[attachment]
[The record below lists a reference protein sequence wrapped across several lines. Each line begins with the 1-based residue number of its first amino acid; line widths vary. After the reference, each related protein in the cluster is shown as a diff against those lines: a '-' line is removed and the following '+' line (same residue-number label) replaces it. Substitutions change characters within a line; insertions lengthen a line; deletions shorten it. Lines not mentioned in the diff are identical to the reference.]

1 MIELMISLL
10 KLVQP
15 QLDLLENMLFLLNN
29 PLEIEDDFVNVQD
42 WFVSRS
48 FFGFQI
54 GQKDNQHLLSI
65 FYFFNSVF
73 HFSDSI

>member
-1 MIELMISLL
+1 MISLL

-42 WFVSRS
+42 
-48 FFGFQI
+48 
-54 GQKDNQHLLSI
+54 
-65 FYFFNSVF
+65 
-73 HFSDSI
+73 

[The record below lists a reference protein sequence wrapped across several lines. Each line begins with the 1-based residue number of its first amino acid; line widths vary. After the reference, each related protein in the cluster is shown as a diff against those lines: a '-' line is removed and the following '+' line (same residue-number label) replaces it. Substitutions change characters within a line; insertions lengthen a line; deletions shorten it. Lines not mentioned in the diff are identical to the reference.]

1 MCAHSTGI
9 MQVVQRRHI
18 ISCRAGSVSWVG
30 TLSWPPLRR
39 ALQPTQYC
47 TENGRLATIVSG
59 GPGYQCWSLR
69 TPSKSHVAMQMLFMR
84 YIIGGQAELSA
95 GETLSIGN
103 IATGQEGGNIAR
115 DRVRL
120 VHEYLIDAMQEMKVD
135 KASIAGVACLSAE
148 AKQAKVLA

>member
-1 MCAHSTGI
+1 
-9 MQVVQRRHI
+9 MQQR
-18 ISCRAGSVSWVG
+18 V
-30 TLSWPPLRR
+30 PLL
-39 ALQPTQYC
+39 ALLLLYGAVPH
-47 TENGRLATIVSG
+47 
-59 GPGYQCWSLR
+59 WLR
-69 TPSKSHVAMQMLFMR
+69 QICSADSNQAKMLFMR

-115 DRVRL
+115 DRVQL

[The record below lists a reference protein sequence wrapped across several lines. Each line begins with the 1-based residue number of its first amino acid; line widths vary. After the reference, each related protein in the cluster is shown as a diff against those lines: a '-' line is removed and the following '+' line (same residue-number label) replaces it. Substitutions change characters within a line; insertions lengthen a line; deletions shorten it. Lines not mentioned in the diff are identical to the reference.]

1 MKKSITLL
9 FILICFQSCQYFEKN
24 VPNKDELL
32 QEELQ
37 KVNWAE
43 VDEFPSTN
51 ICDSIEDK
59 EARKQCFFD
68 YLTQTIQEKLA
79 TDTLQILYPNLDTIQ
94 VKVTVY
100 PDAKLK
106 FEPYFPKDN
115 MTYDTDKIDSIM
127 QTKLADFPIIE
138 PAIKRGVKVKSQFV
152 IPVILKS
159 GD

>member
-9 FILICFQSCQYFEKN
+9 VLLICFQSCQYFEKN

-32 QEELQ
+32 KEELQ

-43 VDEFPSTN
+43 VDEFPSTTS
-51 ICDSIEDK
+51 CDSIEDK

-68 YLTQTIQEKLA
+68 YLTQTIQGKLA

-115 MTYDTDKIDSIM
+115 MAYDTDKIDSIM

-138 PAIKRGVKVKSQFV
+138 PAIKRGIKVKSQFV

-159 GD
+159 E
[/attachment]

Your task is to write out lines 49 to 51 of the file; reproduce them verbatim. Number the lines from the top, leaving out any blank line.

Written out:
-39 ALQPTQYC
+39 ALLLLYGAVPH
-47 TENGRLATIVSG